Your car should always be in top working condition, but some components of a car should be monitored frequently.
A perfect example is your brakes. Your brakes protect you and other drivers on the road. By braking, you can avoid an accident or simple maneuver your car better.
But your brakes don’t last forever. If your brakes are faulty, you pose a serious threat to you and other drivers. But don’t fret — your brakes will let you know they need to be repaired or fix. You just need to know the warning signs.
So, how long do brakes last? Rather than answer this question, it’s best to identify the warning signs. Here are 9 signs it’s time for new brakes.
When you brake, you shouldn’t be able to hear any noise. If you press hard on the brakes, even healthy brakes will make that signature squealing noise. But if you step slowly on the brakes, you should hear little to no noise.
If you hear a sharp squealing noise when you press lightly on the brake, this means you need new brakes. This is the first sign there’s wear and tear on the disc brakes.
If you’re an auto nerd, you can easily check the disc brakes for signs of wear. If you’re not, take your car to a mechanic and inform them your brakes are squealing.
2. Reduced Response
Do you remember slamming on the brakes in driving school? There are two reasons your driving instructor requires this lesson:
- To ensure you’re alert enough to brake
- To ensure your brakes respond well
What happens if you need to slam on your brakes and your brakes aren’t responding? You’re risking a serious accident.
When your breaks don’t respond, there’s likely a leak in the braking system. You can also identify this issue if your brakes “sink” toward the floor.
When you tap on the break, your car should stop without any other or sudden movements. A common issue drivers experience is a “pulling” sensation while braking. Your car will usually pull to one sign.
What does this mean? The brake lining is starting to wear unevenly. There could also be foreign matter in the brake fluid.
Fortunately, this issue doesn’t call for a full brake replacement. You either need a brake adjustment or a brake fluid replacement. But you definitely need to take your car to a mechanic when you experience brake pulling.
4. Grinding or a Growling Noise
A common sound a driver hears when braking is growling noise. This occurs when your brakes are “grinding.”
The reason why your brakes make this noise is that your brake pads have worn down completely. Your brake disc and caliper are grinding together. That “growling” noise is caused by the two metal parts grinding each other.
If this issue persists, your rotors can form an uneven surface, damaging them.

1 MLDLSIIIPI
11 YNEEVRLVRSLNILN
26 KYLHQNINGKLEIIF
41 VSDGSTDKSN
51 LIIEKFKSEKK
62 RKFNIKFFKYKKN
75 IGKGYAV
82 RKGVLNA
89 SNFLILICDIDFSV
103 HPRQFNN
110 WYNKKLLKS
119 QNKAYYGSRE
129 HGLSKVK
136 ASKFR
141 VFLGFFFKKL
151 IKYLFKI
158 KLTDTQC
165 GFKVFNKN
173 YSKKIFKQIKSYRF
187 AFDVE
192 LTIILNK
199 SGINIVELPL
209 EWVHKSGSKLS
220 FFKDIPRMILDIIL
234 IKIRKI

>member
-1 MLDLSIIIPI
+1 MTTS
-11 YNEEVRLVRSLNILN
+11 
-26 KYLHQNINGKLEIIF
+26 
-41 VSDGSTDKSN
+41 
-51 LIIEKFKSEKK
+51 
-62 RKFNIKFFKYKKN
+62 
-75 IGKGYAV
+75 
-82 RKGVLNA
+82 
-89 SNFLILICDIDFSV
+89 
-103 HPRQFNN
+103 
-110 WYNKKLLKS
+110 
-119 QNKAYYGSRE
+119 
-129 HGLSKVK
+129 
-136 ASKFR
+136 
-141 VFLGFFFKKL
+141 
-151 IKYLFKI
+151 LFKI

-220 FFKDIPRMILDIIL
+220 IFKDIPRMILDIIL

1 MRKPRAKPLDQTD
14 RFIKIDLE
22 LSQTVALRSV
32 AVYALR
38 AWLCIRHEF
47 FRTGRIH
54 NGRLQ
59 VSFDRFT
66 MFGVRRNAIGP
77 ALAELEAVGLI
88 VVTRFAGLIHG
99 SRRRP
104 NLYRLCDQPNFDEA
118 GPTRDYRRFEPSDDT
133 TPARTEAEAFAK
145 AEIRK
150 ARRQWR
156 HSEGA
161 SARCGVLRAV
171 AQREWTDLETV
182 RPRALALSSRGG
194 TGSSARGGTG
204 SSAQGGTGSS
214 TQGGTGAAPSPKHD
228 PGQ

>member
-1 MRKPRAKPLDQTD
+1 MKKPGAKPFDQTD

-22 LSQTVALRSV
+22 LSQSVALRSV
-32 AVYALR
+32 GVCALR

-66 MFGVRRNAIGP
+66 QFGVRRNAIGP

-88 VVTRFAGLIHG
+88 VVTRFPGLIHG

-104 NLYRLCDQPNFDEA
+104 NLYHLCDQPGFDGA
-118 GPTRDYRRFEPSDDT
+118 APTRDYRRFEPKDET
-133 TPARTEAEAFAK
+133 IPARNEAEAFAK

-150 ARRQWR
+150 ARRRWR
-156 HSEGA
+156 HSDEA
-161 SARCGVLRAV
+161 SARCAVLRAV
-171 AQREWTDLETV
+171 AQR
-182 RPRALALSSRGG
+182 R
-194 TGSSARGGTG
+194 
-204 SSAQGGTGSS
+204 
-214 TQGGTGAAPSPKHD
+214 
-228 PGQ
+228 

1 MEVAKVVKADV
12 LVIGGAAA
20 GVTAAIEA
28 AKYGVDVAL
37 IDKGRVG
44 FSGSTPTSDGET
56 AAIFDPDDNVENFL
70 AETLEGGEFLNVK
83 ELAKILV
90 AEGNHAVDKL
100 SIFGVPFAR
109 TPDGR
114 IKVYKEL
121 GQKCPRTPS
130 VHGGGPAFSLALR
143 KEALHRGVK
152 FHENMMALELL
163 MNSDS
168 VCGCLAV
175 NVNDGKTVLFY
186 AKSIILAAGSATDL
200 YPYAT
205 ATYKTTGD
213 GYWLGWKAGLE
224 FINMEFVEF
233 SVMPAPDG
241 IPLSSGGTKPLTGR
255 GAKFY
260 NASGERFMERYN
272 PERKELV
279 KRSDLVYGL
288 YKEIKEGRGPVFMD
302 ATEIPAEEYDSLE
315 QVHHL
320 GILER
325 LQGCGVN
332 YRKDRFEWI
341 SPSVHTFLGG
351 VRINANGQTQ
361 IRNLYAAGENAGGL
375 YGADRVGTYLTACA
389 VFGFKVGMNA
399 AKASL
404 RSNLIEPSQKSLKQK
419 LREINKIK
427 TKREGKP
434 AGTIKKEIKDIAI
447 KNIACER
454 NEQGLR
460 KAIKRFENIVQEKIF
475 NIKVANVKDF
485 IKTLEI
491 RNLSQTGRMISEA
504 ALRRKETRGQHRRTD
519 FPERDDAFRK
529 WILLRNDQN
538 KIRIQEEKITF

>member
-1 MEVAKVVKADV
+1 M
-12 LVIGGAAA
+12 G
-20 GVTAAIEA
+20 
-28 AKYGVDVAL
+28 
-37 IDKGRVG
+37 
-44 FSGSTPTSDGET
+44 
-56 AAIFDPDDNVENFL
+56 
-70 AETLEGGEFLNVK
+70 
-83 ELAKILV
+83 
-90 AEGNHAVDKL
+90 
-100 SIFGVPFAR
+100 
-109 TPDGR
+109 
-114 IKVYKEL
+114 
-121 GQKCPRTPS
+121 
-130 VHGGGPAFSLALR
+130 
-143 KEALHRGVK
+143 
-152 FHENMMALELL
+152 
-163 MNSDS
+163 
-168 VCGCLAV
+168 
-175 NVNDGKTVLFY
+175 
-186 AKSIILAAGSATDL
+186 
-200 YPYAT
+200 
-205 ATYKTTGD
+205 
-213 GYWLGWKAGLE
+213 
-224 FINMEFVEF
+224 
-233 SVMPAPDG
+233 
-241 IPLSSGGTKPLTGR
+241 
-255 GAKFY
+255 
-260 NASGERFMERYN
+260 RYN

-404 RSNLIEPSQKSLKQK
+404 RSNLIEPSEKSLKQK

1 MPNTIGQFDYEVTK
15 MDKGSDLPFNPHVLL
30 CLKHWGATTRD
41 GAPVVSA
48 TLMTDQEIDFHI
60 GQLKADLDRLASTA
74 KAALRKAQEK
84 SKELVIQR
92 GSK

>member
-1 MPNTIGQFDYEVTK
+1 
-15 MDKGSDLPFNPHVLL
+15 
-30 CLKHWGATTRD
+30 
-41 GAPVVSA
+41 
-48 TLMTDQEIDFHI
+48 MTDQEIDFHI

Unfortunately, your brake pads are beyond replacement at this point. Your mechanic will have to repair or replace your rotors.
Another common sensation when experiencing brake issues is a vibration. A slight vibration when slamming on the brakes is normal. But you shouldn’t feel a vibration when you press lightly on the brakes.
Vibration occurs when your rotors are warped or out of alignment.
Warped rotors are common; they’re caused by long-term wear and tear on the rotors. Those who live in areas where braking is habitual, such as in the mountains, commonly experience this issue.
This isn’t too severe of a fix. When you experience this vibration, take your car to a mechanic.
6. Look at Your Tires
Your tires can tell you a lot about your brakes. Do your tires look dusty? This could be because of the road. But this is likely due to brake dust.
Your brakes release dust and this dust accumulates on your tires.
If your tires have a dusty appearance, this means your brakes are working fine. But if your tires constantly look brand new, this is a sign your brakes aren’t working as well as they should be.
7. Squealing Noise
This is the most common sign you’re experiencing braking issues, specifically with the brake pads.
When braking, your brake pads clamp on the rotor. This creates friction. This friction helps slow and stop your vehicle. So it’s essential your brake pads are working.
What causes the squealing noise?
Brake pads are made with a small spring and clip, also known as a “wear indicator.” When your brake pads are worn out, the clip makes contact with the rotor. This produces that squealing sound we all know.
8. Mushy Pedal
When your brakes are healthy, your brake pedal should be firm. You’ll need to use force to push your pedal down. Do you think it’s easy to fully push down your pedal? You could be a strong person, or you may have a mushy pedal.
If the slightest touch forces your pedal to the ground, this is a sign of worn pads or an issue with the hydraulic system. Issues include an air or a brake fluid leak.
9. Your Brake Pads are Thin
If you don’t detect these symptoms but are still convinced your brakes need to be repaired, it’s time to go on your hands and knees and take a look at your brakes.
Fortunately, you don’t need to be a mechanic to check for thin brake pads.
Look into the spokes of your wheel. You’ll be able to see a shiny metal object.
These are the brake rotors. Around the edges are the brake calipers. Between the rotor and calipers, you’ll see the brake pad.
Your pads should be a quarter of an inch thick. If your pads are thinner than this, it’s time to take your car to the mechanic.
How Long Do Brakes Last?
So, how long do brakes last? Your brakes should last between 25,000 and 65,000 miles. But this doesn’t mean you should ignore signs of brake wear and tear.
Memorize these 9 signs and take your car to a mechanic when your brakes experience issues.
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